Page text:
Cloning the root filesystem for cross-compiling


I have a general question when cross-compiling a C/C++ application for the Beagle Bone Black.

I am using the cross-compilers provided by Linaro: Linaro Releases . I have managed to make cross-compiling work both for Windows and for Linux systems using a CMake cross-compile build system and the tcf-agent for debugging with Eclipse, but cloning the root filesystem to get all required libraries onto the host system is a tricky process.

I used rsync to do this

rsync -avHAXR --delete-after --info=progress2 --numeric-ids <user_name>@<ip_address>:/{usr,lib} <rootfs_path>

Unfortunately, there seems to be an issue with some symlinks, for example the symlinks and These symlinks appear to use absolute paths, and it is necessary, to delete them and repoint them using relative paths. Is there some clean way to clone a sysroot which solves this issue? I expected that CMake can deal with these absolute links when specifying the rootfs properly, but it does not appear to be able to use those symlinks…

ln -s ../../../lib/arm-linux-gnueabihf/
ln -s ../../../lib/arm-linux-gnueabihf/

On Windows, MinGW rsync somehow is not able to copy some files and I need to copy those manually

scp <user_name>@<ip-address>:/lib/arm-linux-gnueabihf/{,,} <rootfs_path>/lib/arm-linux-gnueabihf
scp <user_name>@<ip-address>:/usr/lib/arm-linux-gnueabihf/{,,} <rootfs_path>/usr/lib/arm-linux-gnueabihf

This could propably be solves by using a linux system to clone it properly and then package it as a zip. This is also the easiest way to avoid doing this on different systems. Clone it once properly, and just use a prepared root filesystem with all required libraries. I am just wondering if there is a clean way to clone the rootfs without these “hacks”.

In any case, if this seems useful, maybe I will add a cross-compiling guide using the tcf-agent for the beagle bone black website or github because I did not find anything similar on the website with all necessary steps.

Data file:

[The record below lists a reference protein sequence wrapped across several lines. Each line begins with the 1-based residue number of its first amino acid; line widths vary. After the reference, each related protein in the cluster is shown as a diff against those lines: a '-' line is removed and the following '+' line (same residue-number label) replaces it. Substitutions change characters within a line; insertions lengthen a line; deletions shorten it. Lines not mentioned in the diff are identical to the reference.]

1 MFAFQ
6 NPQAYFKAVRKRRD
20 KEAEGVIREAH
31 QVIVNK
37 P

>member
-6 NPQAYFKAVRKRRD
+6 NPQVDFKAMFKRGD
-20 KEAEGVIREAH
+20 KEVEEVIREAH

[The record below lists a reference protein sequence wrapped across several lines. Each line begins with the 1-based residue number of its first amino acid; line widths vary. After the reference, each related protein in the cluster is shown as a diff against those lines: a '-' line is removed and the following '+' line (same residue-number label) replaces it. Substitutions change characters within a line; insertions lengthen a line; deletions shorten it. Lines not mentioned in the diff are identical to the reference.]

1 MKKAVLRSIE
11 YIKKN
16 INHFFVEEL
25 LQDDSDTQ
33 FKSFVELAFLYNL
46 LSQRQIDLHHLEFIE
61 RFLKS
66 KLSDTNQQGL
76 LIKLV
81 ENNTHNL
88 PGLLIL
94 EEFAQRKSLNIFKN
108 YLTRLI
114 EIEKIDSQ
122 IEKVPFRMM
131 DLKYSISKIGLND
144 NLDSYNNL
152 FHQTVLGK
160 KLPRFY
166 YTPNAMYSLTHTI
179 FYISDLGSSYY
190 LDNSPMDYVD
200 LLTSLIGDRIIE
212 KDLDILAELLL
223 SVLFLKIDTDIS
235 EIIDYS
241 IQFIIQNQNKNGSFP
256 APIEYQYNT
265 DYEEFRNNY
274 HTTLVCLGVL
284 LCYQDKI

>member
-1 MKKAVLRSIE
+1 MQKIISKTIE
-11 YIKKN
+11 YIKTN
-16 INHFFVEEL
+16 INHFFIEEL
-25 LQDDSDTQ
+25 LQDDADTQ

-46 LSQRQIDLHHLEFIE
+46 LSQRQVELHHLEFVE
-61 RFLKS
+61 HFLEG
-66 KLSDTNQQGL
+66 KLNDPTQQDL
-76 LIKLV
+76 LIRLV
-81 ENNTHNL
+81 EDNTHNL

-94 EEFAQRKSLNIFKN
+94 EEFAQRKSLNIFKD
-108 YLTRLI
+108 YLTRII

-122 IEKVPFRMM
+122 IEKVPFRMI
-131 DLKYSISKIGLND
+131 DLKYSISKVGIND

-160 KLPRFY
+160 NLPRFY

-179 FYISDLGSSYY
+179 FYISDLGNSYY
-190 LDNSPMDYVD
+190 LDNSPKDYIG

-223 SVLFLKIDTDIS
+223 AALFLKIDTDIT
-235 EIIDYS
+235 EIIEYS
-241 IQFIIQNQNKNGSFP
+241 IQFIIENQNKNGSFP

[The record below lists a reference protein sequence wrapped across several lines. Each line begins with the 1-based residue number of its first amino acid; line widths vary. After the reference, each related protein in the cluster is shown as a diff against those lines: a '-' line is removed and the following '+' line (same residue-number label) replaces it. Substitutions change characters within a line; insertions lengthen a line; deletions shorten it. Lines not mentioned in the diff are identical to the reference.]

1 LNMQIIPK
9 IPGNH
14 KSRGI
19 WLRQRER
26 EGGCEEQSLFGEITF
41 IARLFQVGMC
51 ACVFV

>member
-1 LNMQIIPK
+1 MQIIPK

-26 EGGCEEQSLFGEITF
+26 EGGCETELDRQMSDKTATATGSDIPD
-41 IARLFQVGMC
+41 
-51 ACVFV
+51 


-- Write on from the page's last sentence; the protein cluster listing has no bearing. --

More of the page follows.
Kind Regards

The cross-compiling guide can be found here: GitHub - spacefisch/beaglebone-crosscompiling: Cross-compiling and debugging C/C++ applications for the Beaglebone Black with CMake and the TCF-Agent . Tested for Windows and Linux. Maybe it would be easier to do this whole process in a container but I still need to get familiar with docker…

Here’s a Python script to fix symlinks in a cloned sysroot:

#!/usr/bin/env python
import sys
import os

# Take a sysroot directory and turn all the abolute symlinks and turn them into
# relative ones such that the sysroot is usable within another system.

if len(sys.argv) != 2:
    print("Usage is " + sys.argv[0] + "<directory>")

topdir = sys.argv[1]
topdir = os.path.abspath(topdir)

def handlelink(filep, subdir):
    link = os.readlink(filep)
    if link[0] != "/":
    if link.startswith(topdir):
    #print("Replacing %s with %s for %s" % (link, topdir+link, filep))
    print("Replacing %s with %s for %s" % (link, os.path.relpath(topdir+link, subdir), filep))
    os.symlink(os.path.relpath(topdir+link, subdir), filep)

for subdir, dirs, files in os.walk(topdir):
    for f in files:
        filep = os.path.join(subdir, f)
        if os.path.islink(filep):
            #print("Considering %s" % filep)
            handlelink(filep, subdir)


I am looking to cross compile a relatively large code that is using the robotics cape library, and for which I use a makefile, and I want to do so using Windows WSL Ubuntu 20.04 LTS.

This seems to be relevant for doing so.

Could you point me in the right direction? I’ve found very vague information online, most of it suggesting I use Eclipse, whereas I’d rather have something where I can just use make. Also, I am completely unfamiliar with the “Linaro” tool…

Look forward to hearing back from you.

All the best!

Hello @pr0scar, I’m attaching the document I created when I was setting up the toolchain on Windows. I used VSCode, MSYS2, CMake and another cross-compiler instead of WSL, but I think you can switch fairly easy.
Setting up VSCode on Windows.docx (149.1 КБ)

Hi there

Thank you for your response.

Any ideas how to use my makefile directly? I have everything exactly how I want in it.

I’m thinking this is a matter of installing the cross-compiler and then just setting up some flags with like -march or stuff like that…

Haven’t had the time to revise this, but will look to see if it can help.

Thanks a lot!